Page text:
Thursday, 25 September 2014

Science, the arts and philosophy must be integrated before science can help with the answers

This gloomy picture (Chirico) is titled 'Philosopher and Poet' - why choose that title is not obvious, but to me it could represent the frozen condition of a lack of positive underlying progress in both general science ("philosopher") and culture in general ("poet"). The blankness of the screen confronted by a rigid figure and a weird, detached something beside it, the figure with no arms to challenge the blankness and create something new on the screen ... It could be interpreted as our present global civilization in its reluctance to get moving and examining in any depth the future for our planet and its inhabitants; science having no answers and the humanities mired in repetitiveness, trivia and nostalgia.

Sitting and meditating doesn't change anything. Nor does science per se. Nor our playing around with the remarkable capacities of present-day technology. Do we want change or are we content to concentrate on trying to make life better for our individual selves and those selves that are alike to us?

Most of the inhabitants of our present global civilization live in the present 'dream-world' of unlimited growth with the excitement of ill-regulated competition, the available escapes into fantasy and the comforts of procrastination. All that gives to some - but not all - zest and meaning to life. They would prefer to leave change to chance, to 'Nature' or to 'God'. It is easier to bury misgivings about the future in the minutiae of living and to let the demon of environmental degradation do its worst.

Of course the Syai vision that this blog is basically about is not the only vision of a future life-sustainable world under the governance of (supposedly) intelligent beings. Even with our biosphere burdened with such a large human population as we now have, such a world is still possible. It would require spreading that population out over a changed landscape, integrating human needs and talents with the requirements of the natural environment to flourish and to heal itself from the cancerous imbalances already inflicted upon it by such as weeds, pests and depletions of our supportive flora and fauna.

The Syai vision of home-villages is a plausible possibility. At least some of our scientific theorists are also on to such a possibility: two of them are mentioned in 'New Scientist' (July, 1914), namely Porrit and Sanderson. Unlimited growth and urban congestion would become gradual, measured growth, taking humanity in a new direction with probably slower, more prudential technological advances (one would hope not longer associated with weaponry development).

Most of us ardently desire something like this rather that continuing on a path to extinction or at least to the total destruction of anything resembling a civilization worth living in for most of us. What, then,is the key to real progress and sustainability?  In a sense, it is meditation and appropriate concentration on what matters, because it is from the mind that individual and collective decisions originate.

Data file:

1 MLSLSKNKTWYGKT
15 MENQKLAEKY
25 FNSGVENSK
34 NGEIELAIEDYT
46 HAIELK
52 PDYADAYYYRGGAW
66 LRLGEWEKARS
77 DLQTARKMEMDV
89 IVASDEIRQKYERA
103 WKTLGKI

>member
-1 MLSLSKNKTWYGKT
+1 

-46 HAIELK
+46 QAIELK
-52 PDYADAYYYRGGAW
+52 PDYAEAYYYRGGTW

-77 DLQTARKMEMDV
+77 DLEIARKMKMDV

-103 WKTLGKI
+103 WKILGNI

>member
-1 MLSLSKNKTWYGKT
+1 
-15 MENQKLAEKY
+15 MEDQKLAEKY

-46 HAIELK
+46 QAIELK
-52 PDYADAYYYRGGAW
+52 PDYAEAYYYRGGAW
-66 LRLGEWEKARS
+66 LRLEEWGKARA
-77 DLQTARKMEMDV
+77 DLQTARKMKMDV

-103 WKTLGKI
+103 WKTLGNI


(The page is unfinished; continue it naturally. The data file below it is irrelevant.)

The scientist deals directly with what I would call base-reality - the world as revealed to us in unemotional observation, discovery and prediction. So long as base-reality has its rightful place in our thinking, a path of change is opened to a level of well-being that is sustainable. Science cannot give us reasons on philosophical, ethical grounds why we should take this path, It is up to all the faculties of our consciousness to fashion a human future grounded in a species-survival ethic. Science can only give us valuable clues as to how to achieve this. And it does so mainly due to its predictive power. The "Why do it" has to come from other reaches of the mind, namely, culture, values-prioritization (morals), the creative imagination (the arts) and religion (spirituality). But with respect to religion, we cannot any longer afford the indulgence of not aligning these broader reaches of the mind with base-reality. Fantasy and escape into dream-world can enrich our lives, but it must be "put in its place"!  We cannot go on ordering our lives according false-to-fact constructions of 'reality', at odds with base-reality. Much of tradition and much of religion has to be re-interpreted or abandoned. A great deal of simplification will be required in the spirit of 'Occam's Razor'. As in the Syai world, religion would harmlessly "simplify" into culture, wisdom-myths and seasonal festivity.

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